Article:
Though it might seem counterintuitive, our data shows that parents with children also want to spend more time working from the office (51%) than those who do not have kids (42%), suggesting those with children prefer to set boundaries between work and family life.
Workers tend to be split on their return to the office. Read more about the parents who don’t want to go back to the office here.
#4. Why we need a global AI Bill of Rights.
Evidence of human judgement is becoming harder and harder to spot. Automated decision making influences a number of different fields: recruitments, mortgage approvals, and even prison sentencing. In a commentary for the Financial Times, one journalist is making the case that algorithmic decision-making puts technology first, and due diligence second; as a result, it’s time to fight for fair technological practices.
White House science advisers are proposing a Bill of Artificial Intelligence Rights, a similar document to the US Bill of Rights (circa 1791). “In the 21st century, we need a ‘bill of rights’ to guard against the powerful technologies we have created . . . it’s unacceptable to create AI that harms many people, just as it’s unacceptable to create pharmaceuticals and other products — whether cars, children’s toys or medical devices — that will harm many people,” write Eric Lander, Biden’s chief science adviser, and Alondra Nelson, deputy director of science and society in the White House Office of Science and Technology Policy, in Wired.
What would an AI Bill of Rights even mean? Well, to start, it could ensure that people have a right to know if – and how – AI makes decisions about them. It might also ensure freedom from algorithms that mirror real world decision-making (which can often be biased), and it would give people a right to challenge AI decisions that might seem unfair to them. Unpack it all at The Financial Times.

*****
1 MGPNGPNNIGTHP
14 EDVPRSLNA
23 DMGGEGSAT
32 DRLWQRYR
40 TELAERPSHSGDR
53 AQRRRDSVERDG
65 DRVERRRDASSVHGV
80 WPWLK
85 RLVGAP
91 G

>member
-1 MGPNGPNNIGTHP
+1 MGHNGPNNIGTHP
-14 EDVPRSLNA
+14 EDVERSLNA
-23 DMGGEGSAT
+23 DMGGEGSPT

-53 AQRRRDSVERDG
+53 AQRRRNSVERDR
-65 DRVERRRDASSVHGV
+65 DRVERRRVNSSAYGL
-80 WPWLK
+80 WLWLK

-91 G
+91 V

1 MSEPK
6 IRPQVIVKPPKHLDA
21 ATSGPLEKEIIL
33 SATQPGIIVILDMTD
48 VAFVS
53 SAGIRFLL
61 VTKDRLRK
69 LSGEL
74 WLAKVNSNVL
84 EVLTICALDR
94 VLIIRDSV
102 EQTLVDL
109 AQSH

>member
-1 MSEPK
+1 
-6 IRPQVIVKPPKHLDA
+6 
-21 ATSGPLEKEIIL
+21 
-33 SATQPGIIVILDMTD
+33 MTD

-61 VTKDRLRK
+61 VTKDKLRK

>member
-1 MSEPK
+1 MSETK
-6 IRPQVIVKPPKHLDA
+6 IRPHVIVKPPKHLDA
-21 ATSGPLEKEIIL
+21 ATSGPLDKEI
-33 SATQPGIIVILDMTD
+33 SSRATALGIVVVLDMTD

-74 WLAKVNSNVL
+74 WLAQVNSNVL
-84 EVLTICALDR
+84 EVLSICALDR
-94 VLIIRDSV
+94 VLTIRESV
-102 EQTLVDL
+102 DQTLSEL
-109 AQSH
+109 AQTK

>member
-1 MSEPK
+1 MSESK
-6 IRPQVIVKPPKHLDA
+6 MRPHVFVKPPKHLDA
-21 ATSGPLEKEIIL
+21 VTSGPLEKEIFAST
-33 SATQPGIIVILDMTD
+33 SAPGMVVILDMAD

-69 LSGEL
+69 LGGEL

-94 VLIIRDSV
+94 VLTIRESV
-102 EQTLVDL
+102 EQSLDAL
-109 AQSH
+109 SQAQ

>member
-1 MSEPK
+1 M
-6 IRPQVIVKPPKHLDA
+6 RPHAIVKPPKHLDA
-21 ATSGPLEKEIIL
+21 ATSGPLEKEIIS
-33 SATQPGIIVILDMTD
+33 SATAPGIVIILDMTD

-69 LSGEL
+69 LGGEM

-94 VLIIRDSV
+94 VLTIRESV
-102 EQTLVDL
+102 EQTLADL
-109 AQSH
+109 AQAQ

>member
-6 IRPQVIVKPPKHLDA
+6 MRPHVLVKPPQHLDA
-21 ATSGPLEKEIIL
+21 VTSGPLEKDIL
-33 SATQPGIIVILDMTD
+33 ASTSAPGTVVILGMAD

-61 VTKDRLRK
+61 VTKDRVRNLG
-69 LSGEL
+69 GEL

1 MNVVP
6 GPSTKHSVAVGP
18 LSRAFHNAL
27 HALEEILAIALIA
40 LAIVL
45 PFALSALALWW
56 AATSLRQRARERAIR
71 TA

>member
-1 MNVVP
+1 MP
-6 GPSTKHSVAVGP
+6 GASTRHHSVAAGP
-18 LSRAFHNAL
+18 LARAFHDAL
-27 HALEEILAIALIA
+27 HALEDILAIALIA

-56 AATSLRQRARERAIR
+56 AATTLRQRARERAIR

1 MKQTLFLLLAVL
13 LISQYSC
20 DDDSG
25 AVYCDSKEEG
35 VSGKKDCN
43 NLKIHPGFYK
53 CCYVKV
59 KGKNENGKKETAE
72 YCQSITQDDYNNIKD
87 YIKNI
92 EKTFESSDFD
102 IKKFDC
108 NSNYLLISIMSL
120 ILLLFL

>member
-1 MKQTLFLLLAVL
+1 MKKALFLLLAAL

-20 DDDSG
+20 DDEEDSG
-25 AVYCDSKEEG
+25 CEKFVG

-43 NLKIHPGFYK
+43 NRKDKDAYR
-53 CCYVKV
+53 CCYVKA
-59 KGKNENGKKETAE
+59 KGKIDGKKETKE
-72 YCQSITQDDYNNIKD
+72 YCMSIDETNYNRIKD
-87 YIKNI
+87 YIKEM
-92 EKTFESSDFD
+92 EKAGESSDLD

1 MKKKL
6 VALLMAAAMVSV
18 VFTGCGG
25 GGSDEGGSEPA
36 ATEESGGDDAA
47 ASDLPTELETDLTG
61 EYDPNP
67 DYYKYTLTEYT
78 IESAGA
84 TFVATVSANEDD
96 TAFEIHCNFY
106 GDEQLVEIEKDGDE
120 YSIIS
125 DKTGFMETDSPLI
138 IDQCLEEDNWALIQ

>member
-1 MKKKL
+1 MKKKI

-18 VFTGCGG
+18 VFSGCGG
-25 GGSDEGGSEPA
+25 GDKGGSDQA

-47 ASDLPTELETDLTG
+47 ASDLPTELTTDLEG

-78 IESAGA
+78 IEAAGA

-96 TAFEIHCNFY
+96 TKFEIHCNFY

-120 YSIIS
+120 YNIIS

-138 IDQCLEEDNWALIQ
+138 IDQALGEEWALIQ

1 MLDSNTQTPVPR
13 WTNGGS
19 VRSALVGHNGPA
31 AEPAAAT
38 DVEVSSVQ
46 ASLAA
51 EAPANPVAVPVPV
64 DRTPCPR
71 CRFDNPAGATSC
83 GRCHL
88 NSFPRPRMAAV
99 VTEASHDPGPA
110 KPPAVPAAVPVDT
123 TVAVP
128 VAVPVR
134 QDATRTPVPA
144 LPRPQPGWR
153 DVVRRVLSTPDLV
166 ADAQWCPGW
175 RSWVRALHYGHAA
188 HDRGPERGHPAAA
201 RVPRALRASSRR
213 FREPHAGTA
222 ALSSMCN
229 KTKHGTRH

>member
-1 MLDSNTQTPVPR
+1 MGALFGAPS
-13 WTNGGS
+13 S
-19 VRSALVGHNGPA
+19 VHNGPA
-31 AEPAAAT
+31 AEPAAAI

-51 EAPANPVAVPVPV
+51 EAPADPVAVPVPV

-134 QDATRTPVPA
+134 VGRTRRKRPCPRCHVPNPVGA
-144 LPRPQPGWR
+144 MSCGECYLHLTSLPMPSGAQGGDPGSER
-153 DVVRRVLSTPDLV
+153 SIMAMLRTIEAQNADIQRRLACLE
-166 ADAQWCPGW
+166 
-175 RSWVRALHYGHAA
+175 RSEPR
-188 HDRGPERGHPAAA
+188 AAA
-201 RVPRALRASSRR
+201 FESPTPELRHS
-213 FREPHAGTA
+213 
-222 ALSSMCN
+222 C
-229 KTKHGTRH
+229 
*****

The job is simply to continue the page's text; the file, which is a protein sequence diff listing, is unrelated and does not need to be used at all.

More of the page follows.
#5. Why do cover letters still exist?
The job application process can be downright tedious for many workers, but it’s a necessary evil. Workers prep their resumes, prepare for interviews, send thank-you emails….but one part of the process seems oddly outdated: the cover letter.
It’s no secret that many workers hate writing a cover letter…and so many of those workers don’t see the point in writing cover letters, either. One 2017 survey found that only 26% of U.S. recruiters consider cover letters an important part of the process.
Yet some recruiters still make the argument that the cover letter is a candidate’s opportunity to stand out – and show what your resume cannot. Writing a cover letter can seem daunting, especially if you are not a strong writer. But experts say it’s more important than ever to include the cover letter, no matter how tempted the candidate may be. “I look at it as kind of wearing make-up to an interview. It’s showing that you’re taking it seriously – you’re willing to put in some effort,” says Kristie Loescher, senior lecturer of management at the University of Texas, Austin, who teaches business communications. Do you still believe in cover letters? Read more at the BBC.